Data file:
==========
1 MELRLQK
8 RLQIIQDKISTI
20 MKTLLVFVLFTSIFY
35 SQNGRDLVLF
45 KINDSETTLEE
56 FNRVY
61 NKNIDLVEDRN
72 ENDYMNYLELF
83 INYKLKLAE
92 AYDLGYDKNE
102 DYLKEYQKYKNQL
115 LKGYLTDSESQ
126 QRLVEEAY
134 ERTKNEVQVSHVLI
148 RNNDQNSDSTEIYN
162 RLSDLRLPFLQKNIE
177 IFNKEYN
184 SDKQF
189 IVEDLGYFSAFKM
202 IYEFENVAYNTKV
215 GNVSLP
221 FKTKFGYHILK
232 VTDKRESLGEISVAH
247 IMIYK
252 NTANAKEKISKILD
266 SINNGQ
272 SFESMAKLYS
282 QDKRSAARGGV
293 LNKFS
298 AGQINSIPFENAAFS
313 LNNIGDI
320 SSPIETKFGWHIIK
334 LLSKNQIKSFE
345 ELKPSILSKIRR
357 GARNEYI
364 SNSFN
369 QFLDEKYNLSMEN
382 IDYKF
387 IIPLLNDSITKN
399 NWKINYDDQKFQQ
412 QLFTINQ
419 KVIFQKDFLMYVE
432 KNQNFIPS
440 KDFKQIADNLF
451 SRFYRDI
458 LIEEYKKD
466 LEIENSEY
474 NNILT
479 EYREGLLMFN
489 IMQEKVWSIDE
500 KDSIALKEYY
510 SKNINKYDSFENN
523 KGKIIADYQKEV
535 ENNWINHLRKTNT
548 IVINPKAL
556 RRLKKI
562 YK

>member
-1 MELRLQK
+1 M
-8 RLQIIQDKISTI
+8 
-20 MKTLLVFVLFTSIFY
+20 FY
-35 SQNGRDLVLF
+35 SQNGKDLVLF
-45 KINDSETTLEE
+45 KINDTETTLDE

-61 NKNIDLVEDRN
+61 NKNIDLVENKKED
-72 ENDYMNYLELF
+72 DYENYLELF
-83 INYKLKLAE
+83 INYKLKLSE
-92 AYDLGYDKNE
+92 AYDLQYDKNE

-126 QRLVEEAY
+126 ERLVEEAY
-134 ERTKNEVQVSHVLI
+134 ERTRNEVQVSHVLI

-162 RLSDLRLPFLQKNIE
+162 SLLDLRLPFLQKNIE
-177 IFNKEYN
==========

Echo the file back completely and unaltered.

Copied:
1 MELRLQK
8 RLQIIQDKISTI
20 MKTLLVFVLFTSIFY
35 SQNGRDLVLF
45 KINDSETTLEE
56 FNRVY
61 NKNIDLVEDRN
72 ENDYMNYLELF
83 INYKLKLAE
92 AYDLGYDKNE
102 DYLKEYQKYKNQL
115 LKGYLTDSESQ
126 QRLVEEAY
134 ERTKNEVQVSHVLI
148 RNNDQNSDSTEIYN
162 RLSDLRLPFLQKNIE
177 IFNKEYN
184 SDKQF
189 IVEDLGYFSAFKM
202 IYEFENVAYNTKV
215 GNVSLP
221 FKTKFGYHILK
232 VTDKRESLGEISVAH
247 IMIYK
252 NTANAKEKISKILD
266 SINNGQ
272 SFESMAKLYS
282 QDKRSAARGGV
293 LNKFS
298 AGQINSIPFENAAFS
313 LNNIGDI
320 SSPIETKFGWHIIK
334 LLSKNQIKSFE
345 ELKPSILSKIRR
357 GARNEYI
364 SNSFN
369 QFLDEKYNLSMEN
382 IDYKF
387 IIPLLNDSITKN
399 NWKINYDDQKFQQ
412 QLFTINQ
419 KVIFQKDFLMYVE
432 KNQNFIPS
440 KDFKQIADNLF
451 SRFYRDI
458 LIEEYKKD
466 LEIENSEY
474 NNILT
479 EYREGLLMFN
489 IMQEKVWSIDE
500 KDSIALKEYY
510 SKNINKYDSFENN
523 KGKIIADYQKEV
535 ENNWINHLRKTNT
548 IVINPKAL
556 RRLKKI
562 YK

>member
-1 MELRLQK
+1 M
-8 RLQIIQDKISTI
+8 
-20 MKTLLVFVLFTSIFY
+20 FY
-35 SQNGRDLVLF
+35 SQNGKDLVLF
-45 KINDSETTLEE
+45 KINDTETTLDE

-61 NKNIDLVEDRN
+61 NKNIDLVENKKED
-72 ENDYMNYLELF
+72 DYENYLELF
-83 INYKLKLAE
+83 INYKLKLSE
-92 AYDLGYDKNE
+92 AYDLQYDKNE

-126 QRLVEEAY
+126 ERLVEEAY
-134 ERTKNEVQVSHVLI
+134 ERTRNEVQVSHVLI

-162 RLSDLRLPFLQKNIE
+162 SLLDLRLPFLQKNIE
-177 IFNKEYN